Cormac Mccarthy's The Road And The Sense Of An Ending

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All composers hold a mirror to what they consider to be the key aspects of their perception of our common humanity. Through Benh Zeitlin’s Beasts of the Southern Wild, Cormac McCarthy’s The Road and Julian Barnes’ The Sense of an Ending, it is apparent that each composer perceives our common humanity in a different light. These compositions are set in a time nearing the end of life as humankind apprehends it to be, thus creating high levels of uncertainty and unrest within society. It is under these conditions that the audience is able to comprehend the different ways in which each composer discerns our common humanity.

Throughout Beasts of the Southern Wild, Zeitlin explores the notion that a person’s worldview is tied to where they came from. For Hushpuppy, the main protagonist in the film, her worldview revolves around the idea that every individual has an important role to play in the universe. This is exemplified when Hushpuppy claims “The whole universe depends on everything fitting together just right. If one piece busts, even the smallest piece, the entire universe will get busted.” From this analogy, it can be deduced that Zeitlin’s perception of humanity has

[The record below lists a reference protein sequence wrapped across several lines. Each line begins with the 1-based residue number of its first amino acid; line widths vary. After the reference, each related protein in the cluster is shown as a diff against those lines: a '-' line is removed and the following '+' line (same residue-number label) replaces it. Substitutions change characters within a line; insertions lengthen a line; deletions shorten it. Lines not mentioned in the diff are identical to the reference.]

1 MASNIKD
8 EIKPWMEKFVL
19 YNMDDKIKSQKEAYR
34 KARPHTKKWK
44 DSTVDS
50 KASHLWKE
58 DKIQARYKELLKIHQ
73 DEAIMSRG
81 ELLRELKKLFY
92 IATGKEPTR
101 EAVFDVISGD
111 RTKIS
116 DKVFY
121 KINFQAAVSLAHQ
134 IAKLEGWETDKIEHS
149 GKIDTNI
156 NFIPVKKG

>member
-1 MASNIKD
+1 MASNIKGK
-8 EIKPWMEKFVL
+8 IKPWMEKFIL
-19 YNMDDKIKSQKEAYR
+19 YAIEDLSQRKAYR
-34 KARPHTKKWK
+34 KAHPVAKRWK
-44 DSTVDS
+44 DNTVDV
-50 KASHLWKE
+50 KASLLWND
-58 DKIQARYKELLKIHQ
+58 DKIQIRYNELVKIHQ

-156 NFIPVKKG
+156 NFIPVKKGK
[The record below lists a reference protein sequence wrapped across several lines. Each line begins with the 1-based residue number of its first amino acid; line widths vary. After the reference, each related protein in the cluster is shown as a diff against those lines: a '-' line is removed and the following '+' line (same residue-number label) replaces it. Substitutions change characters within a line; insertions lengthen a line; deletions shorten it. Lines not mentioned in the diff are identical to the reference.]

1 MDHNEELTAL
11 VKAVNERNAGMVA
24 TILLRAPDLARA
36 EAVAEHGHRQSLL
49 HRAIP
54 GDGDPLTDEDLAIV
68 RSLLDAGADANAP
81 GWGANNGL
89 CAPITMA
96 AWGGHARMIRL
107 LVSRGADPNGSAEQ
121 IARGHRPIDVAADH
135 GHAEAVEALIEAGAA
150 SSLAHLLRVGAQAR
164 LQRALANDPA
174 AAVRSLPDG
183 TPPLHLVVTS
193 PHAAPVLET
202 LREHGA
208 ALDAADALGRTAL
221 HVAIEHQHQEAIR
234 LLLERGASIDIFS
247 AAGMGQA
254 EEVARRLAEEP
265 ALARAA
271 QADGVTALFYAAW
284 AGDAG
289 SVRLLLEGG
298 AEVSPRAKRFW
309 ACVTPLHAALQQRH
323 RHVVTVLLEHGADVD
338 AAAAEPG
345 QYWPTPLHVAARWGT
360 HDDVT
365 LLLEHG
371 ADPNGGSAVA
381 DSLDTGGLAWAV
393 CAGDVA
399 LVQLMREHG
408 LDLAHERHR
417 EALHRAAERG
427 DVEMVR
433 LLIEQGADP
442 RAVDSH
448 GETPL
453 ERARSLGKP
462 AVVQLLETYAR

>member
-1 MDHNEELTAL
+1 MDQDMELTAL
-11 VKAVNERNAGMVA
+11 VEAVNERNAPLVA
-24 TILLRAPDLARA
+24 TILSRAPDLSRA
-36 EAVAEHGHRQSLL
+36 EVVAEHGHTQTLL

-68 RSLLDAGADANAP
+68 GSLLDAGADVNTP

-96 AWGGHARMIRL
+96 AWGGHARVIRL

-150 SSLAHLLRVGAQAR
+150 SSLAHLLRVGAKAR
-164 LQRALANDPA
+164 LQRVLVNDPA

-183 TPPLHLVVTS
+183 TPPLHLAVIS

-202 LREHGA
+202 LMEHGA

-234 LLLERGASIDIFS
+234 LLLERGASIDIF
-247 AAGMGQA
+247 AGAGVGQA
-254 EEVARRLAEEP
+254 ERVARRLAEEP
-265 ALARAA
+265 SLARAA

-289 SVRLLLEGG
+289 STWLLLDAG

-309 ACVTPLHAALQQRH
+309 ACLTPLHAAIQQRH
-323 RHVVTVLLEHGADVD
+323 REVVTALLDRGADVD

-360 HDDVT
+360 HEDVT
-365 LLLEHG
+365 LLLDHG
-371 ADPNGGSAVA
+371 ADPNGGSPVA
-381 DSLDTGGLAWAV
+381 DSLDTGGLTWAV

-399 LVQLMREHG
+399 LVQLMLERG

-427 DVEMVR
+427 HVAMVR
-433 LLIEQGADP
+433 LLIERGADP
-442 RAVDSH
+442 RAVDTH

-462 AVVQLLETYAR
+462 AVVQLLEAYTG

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Whilst Beasts of the Southern Wild and The Road examine humanity in a post-apocalyptic context, The Sense of an Ending deals with humanity in circumstances a little closer to home. Yet, all compositions have been able to explore the perception of humanity that became evident in the specific situation, thus showing the significance of context when examining perceptions of humanity. It would not be fair to compare these differing perceptions of our common humanity, without acknowledging the role that the prevailing conditions play in determining how humanity reacts, which in consequence will influence how humanity is

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